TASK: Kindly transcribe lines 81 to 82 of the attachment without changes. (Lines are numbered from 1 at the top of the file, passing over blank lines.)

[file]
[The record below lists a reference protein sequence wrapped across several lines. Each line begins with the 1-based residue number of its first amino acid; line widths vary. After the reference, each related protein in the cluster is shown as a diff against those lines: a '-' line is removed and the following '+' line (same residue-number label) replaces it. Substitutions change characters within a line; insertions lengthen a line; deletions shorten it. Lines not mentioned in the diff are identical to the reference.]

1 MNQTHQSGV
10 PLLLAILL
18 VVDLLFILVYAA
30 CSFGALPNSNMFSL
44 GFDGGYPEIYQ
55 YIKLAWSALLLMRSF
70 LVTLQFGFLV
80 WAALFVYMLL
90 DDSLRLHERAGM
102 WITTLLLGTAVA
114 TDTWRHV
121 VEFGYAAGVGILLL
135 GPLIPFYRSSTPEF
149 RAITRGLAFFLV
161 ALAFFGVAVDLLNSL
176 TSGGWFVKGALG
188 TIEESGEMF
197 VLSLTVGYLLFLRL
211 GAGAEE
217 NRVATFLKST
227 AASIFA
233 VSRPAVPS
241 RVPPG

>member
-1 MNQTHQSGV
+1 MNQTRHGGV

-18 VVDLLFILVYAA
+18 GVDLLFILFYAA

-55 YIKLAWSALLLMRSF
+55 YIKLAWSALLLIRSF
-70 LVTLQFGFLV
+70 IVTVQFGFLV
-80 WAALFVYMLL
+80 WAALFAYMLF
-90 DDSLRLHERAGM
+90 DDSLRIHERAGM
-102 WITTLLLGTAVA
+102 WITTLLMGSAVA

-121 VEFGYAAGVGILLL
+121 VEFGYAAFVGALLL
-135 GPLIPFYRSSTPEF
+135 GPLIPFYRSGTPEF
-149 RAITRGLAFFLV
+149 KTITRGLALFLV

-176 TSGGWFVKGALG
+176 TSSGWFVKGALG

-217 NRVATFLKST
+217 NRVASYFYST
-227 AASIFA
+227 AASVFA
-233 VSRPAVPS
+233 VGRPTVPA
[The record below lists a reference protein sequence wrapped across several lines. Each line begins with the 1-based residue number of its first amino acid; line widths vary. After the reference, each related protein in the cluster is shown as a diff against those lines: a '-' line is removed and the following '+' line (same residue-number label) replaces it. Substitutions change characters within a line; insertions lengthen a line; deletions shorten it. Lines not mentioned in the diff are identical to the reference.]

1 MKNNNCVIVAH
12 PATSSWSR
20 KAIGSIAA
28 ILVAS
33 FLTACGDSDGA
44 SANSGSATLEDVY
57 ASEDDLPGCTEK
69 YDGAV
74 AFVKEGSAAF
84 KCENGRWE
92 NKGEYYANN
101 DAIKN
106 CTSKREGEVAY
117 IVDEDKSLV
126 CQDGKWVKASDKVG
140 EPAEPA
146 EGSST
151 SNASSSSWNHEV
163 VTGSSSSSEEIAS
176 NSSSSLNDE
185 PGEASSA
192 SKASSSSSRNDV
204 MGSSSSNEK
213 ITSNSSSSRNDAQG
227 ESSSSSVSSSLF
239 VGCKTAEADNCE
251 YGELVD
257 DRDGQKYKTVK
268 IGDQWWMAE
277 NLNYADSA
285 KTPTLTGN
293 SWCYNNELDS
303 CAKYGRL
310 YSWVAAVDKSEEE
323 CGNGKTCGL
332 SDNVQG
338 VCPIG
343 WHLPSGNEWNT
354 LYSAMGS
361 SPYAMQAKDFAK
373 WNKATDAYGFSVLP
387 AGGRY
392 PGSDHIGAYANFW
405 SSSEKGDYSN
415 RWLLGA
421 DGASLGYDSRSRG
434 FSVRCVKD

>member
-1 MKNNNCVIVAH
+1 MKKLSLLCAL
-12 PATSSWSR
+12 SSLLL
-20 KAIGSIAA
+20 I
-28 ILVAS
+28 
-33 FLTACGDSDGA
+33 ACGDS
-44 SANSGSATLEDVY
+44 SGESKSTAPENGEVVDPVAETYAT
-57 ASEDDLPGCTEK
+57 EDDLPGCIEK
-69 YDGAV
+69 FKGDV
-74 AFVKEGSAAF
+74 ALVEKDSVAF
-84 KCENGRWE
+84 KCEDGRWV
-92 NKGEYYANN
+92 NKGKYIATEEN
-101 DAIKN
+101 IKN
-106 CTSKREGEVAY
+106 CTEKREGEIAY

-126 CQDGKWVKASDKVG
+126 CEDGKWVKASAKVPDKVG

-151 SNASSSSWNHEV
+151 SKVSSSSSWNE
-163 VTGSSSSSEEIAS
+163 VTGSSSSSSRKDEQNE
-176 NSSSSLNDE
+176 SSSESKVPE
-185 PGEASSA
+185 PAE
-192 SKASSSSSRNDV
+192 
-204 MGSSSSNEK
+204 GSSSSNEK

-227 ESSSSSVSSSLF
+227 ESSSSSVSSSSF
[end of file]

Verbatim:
251 YGELVD
257 DRDGQKYKTVK